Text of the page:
June 15, 2020, © Leeham News: The jet engine division of Rolls-Royce faces an uncertain future because of its own problems, exacerbated by the impact of COVID-19 on commercial airlines.
Beset by problems with its Trent 1000, Boeing 787 engine, hampered by a huge error in judgment to withdraw from a joint venture with Pratt & Whitney, beset by the premature termination of the Airbus A380 program and now facing a long-term impact of the coronavirus crisis, Rolls is an engine maker with few opportunities.
Technical problems with the Trent 1000 powering 787s emerged in 2018. At its peak, more than 50 aircraft were grounded. Regulators restricted RR-powered 787s in ETOPS operations, the ability to fly hours from the nearest airport on one engine.
Rolls was swamped with bad engines, backing up its MRO shops. Third-party vendors were also backed up, resulting in aircraft that remained grounded for months.
Some aircraft remained on the ground for more than a year.
As RR-powered 787s cycled through repairs, some AOG aircraft were replaced by others.
Fixes on early Trent 1000s were predicted to take until 2021 to cycle through the global fleet.
Then, new technical issues emerged on the latest Trent, the 1000 TEN. Some of these aircraft were grounded.
Rolls took hundreds of millions of Euros in charges against the program for customer compensation and costs to fix the engines.
Damage to Rolls’ reputation has been incalculable. Several lessor and airline customers complained to LNA that Rolls’ customer service response has been lacking and insufficient. While the complaints are to be expected, given the duration of the technical issues and the time required to fix them, a few customers switched from the Trent 1000 to the GE Aviation GEnx for 787 follow-on orders.
The Trent 1000 reputation and the image of RR itself has spill-over effects on the Airbus A330neo, industry sources tell LNA. The Trent 7000 powering the neo is essentially the Trent 1000 TEN with bleed air features. There underlying problems of the 1000 cause some customers to shy away from the A330neo, LNA is told. Sales of the neo are slower than Airbus hoped.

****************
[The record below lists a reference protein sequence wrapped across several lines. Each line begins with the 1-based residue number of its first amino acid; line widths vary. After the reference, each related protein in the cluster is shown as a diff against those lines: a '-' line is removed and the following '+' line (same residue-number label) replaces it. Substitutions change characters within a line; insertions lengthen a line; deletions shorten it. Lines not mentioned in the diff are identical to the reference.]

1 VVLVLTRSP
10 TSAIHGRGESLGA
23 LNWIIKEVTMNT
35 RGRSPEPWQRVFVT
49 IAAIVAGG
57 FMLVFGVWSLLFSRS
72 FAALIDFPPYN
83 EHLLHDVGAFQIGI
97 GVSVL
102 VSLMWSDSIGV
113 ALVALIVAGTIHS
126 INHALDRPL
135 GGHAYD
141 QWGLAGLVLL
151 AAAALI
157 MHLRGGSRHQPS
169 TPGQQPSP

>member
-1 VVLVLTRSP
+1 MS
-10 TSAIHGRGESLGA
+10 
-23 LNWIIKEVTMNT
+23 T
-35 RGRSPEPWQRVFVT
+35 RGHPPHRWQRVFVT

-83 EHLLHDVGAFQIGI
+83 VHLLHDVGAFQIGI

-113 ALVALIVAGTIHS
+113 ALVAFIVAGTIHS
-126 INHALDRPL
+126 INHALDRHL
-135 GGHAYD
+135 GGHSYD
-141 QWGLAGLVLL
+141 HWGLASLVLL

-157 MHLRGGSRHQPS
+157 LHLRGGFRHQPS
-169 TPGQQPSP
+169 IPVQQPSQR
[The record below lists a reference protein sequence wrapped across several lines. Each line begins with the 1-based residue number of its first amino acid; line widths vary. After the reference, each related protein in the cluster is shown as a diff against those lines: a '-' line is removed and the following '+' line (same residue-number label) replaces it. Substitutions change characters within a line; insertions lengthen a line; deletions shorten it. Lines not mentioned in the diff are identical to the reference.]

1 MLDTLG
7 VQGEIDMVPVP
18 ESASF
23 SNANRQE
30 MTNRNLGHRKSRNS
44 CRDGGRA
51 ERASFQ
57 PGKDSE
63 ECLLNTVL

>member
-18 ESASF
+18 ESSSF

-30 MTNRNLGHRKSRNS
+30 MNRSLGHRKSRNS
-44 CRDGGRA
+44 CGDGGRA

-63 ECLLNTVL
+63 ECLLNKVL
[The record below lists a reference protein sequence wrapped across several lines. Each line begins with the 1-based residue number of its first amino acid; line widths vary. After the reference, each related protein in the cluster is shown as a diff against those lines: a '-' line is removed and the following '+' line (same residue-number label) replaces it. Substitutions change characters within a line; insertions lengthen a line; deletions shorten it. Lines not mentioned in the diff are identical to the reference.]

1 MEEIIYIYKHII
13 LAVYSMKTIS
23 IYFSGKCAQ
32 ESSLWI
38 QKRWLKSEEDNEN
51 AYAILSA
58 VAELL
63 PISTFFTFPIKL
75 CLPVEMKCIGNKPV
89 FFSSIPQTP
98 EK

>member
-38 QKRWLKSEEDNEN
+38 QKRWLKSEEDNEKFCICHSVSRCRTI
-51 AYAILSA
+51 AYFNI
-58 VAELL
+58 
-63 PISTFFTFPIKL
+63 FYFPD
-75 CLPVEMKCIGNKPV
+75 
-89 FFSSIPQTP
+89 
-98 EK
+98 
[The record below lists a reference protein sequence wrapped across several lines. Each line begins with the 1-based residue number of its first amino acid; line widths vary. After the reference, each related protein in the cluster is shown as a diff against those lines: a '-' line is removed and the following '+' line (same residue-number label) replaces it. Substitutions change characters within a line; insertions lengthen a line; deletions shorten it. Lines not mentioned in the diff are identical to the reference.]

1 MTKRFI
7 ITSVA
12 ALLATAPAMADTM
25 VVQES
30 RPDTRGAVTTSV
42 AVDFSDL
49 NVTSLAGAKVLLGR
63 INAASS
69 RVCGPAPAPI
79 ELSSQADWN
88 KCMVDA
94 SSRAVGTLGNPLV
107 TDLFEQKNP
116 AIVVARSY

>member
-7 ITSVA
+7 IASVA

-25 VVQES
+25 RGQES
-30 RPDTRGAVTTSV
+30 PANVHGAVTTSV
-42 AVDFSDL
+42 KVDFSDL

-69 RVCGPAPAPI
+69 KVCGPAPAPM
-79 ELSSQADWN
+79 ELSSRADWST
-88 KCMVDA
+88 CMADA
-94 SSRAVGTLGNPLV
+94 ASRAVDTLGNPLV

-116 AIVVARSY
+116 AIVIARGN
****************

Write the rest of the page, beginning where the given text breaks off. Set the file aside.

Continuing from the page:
On the other hand, the Trent XWB powering the Airbus A350 performed better than expected.
In what proved to be a disastrous decision, Rolls-Royce decided to exit its ownership position in International Aero Engines, a joint venture with Pratt & Whitney, Japanese Aero Engines (itself a JV of several companies) and MTU. IAE provided the V2500 engine powering the Airbus A320, the McDonnell Douglas MD-90 and the Embraer KC-390.
Embroiled in a legal patent infringement lawsuit with PW over the Airbus A380 Trent 900 and the PW Geared Turbo Fan, the lawsuit was settled. The settlement included PW buying out Rolls’ share of IAE.
When PW developed the GTF, Airbus wanted IAE to be the development, marketing and servicing company. Pratt hadn’t developed a single-aisle airplane engine since the disastrous PW6000 and its customer support system was a question mark outside of IAE.
With RR’s withdrawal from IAE and forfeiting any involvement in the GTF as a result, RR made the colossal mistake of exiting the largest engine market in commercial aviation. This is like the mistake PW made in the 1980s when it withdrew from competition to reengine the 737-200 (which became the 737 Classic series) in favor of powering the larger Boeing 757.
This left RR as a sole provider in the widebody market.
Its market share on the 787 is a small 35%, shrinking as customers prefer the GEnx.
The A380 program winds up next year after 251 orders. Airbus expected to sell 650 A380s over the life of the program, splitting power between RR and the GE-PW JV. RR has about a 47% market share, or 119 airplanes.
As exclusive supplier on the A330neo and A350, RR’s market potential in the big picture is already limited.
Even before the virus crisis, the widebody demand was soft. Airbus and Boeing each predicted a surge in orders from 2021. However, the creation of the 8-9-hour capable 737-8 and A321LR/XLR fragment the long-haul market, suppressing widebody demand.
RR, at its May 7 AGM, said it expected to deliver 250 engines for widebodies this year, down 25% from previous estimates. But Airbus and Boeing are cutting production for the A330neo, A350 and 787. More production cuts seem inevitable.
Aftermarket revenue was hurt by warranty work on the Trent 1000 and lack of shop capacity for other Trents while fixing the 1000. COVID upends future shop visit requirements.
Airbus and Boeing don’t expect widebody demand to recover until 2023-2025.
Because of Boeing’s own challenges and now the impacts of COVID, any prospect of a new airplane is years away. Boeing’s New Midmarket Airplane is off the table. The product strategy surrounding the Boeing-Embraer JV is gone.
Airbus appears to favor a new aircraft to replace the A320—in 2033.
The near- to mid-term future for RR engines looks pretty bleak.